A pensioner has unearthed one of the UK’s FIRST humanoid robots from a GARAGE where it has been stored for the last 45 YEARS.
Former spy catcher and RAF officer Tony Sale, 79, built the incredible 6ft high robot, George, in 1950 for just £15 using scrap metal from a crashed Wellington bomber plane.
At the time Tony was only 19 and his amazing man-sized model, which could walk and “talk” stunned the world as few people had ever seen a human-looking robot before.
Sadly computers were too crude and big to give George memory and intelligence so he was packed away in Tony’s garage in Bedford and left to gather dust.
But now after nearly five decades Tony has got the radio-controlled robot working simply by putting in two new batteries and oiling his joints.
“I dug him out of the garage where he had been standing for 45 years,” he said.
“I had a fair bit of confidence he would work again and luckily I was right.
“I put some oil on the bearings and added a couple of new lithium batteries in his legs, switched him on and away he went. It was a lovely moment.”
Tony has always been interested in mechanics and built his first George the robot using Meccano when he was just 12 years old. The instructions for making the robot were in the Meccano manual and it could walk at a steady pace by shuffling its feet. In 1945 Tony made a second George the robot and three years later at the age of 17 he improved it by making it bigger and controlling it by radio. This new 3ft version was also made from Meccano, but was covered with a silver cardboard skin and was considered so impressive it appeared on television.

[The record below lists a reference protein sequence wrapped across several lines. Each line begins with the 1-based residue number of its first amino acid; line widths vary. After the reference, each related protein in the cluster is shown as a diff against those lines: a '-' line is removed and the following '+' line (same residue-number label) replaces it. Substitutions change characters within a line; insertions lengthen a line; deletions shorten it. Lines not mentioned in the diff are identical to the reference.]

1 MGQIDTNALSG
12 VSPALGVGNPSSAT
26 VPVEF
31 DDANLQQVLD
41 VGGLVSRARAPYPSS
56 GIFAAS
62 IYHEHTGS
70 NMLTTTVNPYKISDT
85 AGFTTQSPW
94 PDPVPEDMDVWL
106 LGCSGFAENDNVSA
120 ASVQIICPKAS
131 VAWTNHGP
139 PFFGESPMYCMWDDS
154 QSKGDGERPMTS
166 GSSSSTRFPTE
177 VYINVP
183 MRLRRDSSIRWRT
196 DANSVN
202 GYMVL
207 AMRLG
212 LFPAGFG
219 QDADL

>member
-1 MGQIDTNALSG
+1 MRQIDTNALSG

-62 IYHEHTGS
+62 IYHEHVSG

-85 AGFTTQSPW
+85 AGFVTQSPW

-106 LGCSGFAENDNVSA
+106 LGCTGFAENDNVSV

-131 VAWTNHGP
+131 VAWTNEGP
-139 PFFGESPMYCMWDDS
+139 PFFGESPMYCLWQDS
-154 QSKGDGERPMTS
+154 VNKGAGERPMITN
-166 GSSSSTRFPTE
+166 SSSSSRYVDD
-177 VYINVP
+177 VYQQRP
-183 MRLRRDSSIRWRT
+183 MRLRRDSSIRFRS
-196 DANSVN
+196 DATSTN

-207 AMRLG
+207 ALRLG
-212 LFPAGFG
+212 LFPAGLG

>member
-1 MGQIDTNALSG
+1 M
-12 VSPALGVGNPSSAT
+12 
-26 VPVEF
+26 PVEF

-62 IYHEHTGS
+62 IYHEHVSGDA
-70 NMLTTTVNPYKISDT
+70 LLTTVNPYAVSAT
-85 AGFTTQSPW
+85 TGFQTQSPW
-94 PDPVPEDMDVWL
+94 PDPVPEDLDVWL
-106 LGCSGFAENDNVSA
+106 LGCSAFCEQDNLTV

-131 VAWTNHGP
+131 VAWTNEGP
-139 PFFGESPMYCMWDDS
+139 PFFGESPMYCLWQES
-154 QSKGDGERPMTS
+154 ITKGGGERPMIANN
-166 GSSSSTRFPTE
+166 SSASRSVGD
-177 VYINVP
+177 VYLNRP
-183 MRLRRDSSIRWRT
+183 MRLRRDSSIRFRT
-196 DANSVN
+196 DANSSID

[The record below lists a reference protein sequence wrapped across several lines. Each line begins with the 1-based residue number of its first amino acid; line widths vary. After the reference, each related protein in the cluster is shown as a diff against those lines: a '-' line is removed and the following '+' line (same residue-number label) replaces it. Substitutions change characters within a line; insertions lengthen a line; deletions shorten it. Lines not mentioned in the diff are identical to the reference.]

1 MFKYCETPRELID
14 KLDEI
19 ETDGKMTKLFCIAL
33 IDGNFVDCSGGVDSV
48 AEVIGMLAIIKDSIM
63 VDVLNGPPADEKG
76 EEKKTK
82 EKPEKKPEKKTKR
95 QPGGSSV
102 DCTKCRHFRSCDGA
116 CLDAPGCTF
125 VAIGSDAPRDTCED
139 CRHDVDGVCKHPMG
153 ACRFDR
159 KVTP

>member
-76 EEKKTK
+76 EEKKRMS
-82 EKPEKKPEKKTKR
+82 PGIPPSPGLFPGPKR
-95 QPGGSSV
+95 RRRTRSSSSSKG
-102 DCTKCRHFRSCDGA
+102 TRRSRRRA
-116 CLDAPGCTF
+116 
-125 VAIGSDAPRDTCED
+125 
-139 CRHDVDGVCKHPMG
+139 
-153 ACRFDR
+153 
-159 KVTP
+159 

“That summer I decided to build a fourth George, which was 5ft high and had a moving jaw to simulate speech,” he said.
“He caused lots of excitement and was featured in the newspapers.”
In 1949 Tony joined the airforce for his national service and was stationed at RAF Debden, near Saffron Walden, Essex, where he was employed to teach pilots how to use radar. It was here he created the surviving George the robot using aluminium and duralumin from a Wellington bomber which had crashed on the site.
“He was 6ft tall and I put light sensitive cells in his eyes which enabled him to home in on an illuminated beer bottle,” he said.
“He was brought out and demonstrated at all the open days at RAF Debden and featured on Pathe News.”
The robot, which is powered by two motorcycle batteries can be made to walk, turn his head, move an arm and sit down. He can operate up to 30 feet from his controls. He caught the imagination of the press and was featured in numerous papers as one of the earliest humanoid robots built in the UK. George was pictured carrying the shopping, hovering and even mowing the lawn.
“I think he really impressed people because he looked so lifelike,” said Tony.
“Unfortunately I wasn’t able to improve him any further as computers weren’t developed enough at the time.
“He has no memory and there were no computers small enough to enable him to become an intelligent robot, so he was put away.
“He was left to languish until I found him again in my garage, where he hadn’t been touched for 45 years.”
Tony, who was the driving force behind the rebuild of the famous Colossus computer, has now donated George to The National Museum of Computing at Bletchley Park, Bucks, which he helped to found.